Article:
'Big Little Lies' scares you, gnaws at your emotions, and keeps you in a heightened state of tension. After watching it, I was emotionally drained.
Ultimately, Big Little Lies is a superlative tale of women who continuously get involved in petty power plays with chalices of wine (sometimes cappuccino) in their hands. However, their problems are fundamentally the same as everyone else, including acute loneliness and domestic abuse. With these recurring themes, the show serves up an exhilarating social satire sandwiched between a murder mystery and an emotional drama.
Believe me, the results are unusually satisfying.
Big Little Lies is also an excellent showcase for its stars, especially Nicole Kidman, who is remarkable as Celeste—a woman who masks her experience of domestic abuse behind a buoyant smile to preserve the illusion of a happy marriage.
Together the two actors are outstanding here, Skarsgård for his intense portrayal of a violent man, and Kidman for containing her anguish to the point where we wait for her to just explode. There are moments when Kidman's face is completely calm, but we can see the volcano bubbling underneath. It's strangely fascinating to see how Kidman internalises the pain and it clearly reflects on the screen. Her façade seems perfectly in place, but she starts falling apart in visits to a therapist. Even when she sits there with her husband in a wide shot, the focus is only on her face. The therapist pokes holes in her story of a perfect life in scenes that are brilliantly paced. These scenes show Kidman in one of the most delicately textured portrayals of domestic abuse I have ever seen. This performance is right up there with the likes of The Hours, Moulin Rouge!, and Rabbit Hole. I felt her performance is something many Pakistani women might identify with, given that they too are under societal pressure to present a picture of domestic bliss to the world even if home is akin to hell.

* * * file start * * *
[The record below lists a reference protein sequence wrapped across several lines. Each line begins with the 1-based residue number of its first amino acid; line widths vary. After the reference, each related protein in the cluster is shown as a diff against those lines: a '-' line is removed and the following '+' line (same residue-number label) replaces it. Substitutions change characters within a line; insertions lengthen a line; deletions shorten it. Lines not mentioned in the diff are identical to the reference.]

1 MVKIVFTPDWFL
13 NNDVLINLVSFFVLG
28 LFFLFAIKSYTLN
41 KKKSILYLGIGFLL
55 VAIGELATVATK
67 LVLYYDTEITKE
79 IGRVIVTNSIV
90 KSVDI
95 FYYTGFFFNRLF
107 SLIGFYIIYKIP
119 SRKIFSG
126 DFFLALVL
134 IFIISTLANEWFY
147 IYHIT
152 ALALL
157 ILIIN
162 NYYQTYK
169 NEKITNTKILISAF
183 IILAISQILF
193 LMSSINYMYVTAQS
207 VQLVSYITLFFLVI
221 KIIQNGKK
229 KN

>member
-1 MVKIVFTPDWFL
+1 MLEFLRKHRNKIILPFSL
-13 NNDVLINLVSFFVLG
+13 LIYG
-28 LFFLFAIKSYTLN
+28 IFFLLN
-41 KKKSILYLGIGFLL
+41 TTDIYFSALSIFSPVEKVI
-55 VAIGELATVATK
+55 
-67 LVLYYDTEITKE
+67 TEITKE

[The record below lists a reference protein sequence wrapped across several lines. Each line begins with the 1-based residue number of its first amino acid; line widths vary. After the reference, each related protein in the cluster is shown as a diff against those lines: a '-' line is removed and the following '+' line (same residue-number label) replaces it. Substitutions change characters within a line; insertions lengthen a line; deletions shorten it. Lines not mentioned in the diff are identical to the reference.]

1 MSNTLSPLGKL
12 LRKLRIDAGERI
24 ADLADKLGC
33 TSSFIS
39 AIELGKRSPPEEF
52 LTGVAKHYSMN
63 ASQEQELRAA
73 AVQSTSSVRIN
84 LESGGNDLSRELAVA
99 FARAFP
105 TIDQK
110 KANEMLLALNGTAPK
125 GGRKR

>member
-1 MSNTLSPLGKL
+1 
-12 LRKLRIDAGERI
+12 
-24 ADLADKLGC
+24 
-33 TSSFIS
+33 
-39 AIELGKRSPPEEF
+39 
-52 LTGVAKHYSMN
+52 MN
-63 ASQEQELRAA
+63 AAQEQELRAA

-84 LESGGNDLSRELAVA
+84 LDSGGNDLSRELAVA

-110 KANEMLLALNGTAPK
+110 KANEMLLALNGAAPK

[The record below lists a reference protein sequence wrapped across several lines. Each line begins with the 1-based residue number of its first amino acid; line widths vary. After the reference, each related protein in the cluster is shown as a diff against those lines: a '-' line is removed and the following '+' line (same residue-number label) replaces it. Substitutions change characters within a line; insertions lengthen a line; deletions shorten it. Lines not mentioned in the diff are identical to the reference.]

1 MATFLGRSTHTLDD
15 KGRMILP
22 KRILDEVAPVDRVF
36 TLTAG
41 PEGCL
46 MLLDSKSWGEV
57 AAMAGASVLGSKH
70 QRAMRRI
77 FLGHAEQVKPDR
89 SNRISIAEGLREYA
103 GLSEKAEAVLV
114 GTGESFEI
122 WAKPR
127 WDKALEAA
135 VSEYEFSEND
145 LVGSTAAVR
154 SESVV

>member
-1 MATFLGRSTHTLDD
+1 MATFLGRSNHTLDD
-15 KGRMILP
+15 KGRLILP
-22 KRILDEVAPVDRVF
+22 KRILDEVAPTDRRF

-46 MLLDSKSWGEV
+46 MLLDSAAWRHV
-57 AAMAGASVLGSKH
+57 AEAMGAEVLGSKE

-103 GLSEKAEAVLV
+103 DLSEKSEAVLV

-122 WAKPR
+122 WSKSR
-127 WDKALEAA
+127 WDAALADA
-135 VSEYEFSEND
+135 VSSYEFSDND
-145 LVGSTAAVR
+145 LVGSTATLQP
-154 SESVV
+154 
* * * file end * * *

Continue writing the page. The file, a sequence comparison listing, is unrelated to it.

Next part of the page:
[Kidman's] performance is something many Pakistani women might identify with, given that they too are under societal pressure to present a picture of domestic bliss...
The other women in the cast are great too—Woodley is also sympathetic as Jane—the new struggling mother in the town who is also hiding some secrets. Witherspoon adds the right amount of zest to her character by and Dern, particularly, stands right up there with Kidman even with limited screen time. Every time she appears on the screen, you know that she is going to make the screen crackle.
The children also do a commendable job. Plaudits must especially go to Darby Camp (Chloe) and Iain Armitage (Ziggy). Camp here is simply brilliant. Her conversation with Witherspoon in the second episode sums up the theme of this drama. In the second episode, Witherspoon's Madeline gazes thoughtfully toward the ocean when her Chloe asks, "Why does Mommy always stare at the sea?"
Madeline responds, "The ocean is powerful. It's full of life, mystery. Who knows what lies out there beneath the surface?"
"Monsters?" questions Chloe.
Madeline waveringly responds, "Monsters? Maybe. Dreams? Sunken treasure? It's the great unknown."
This precisely summarises Big Little Lies. It scares you, gnaws at your emotions, and keeps you in a heightened state of tension. After watching it, I was emotionally drained. I'd recommend it highly.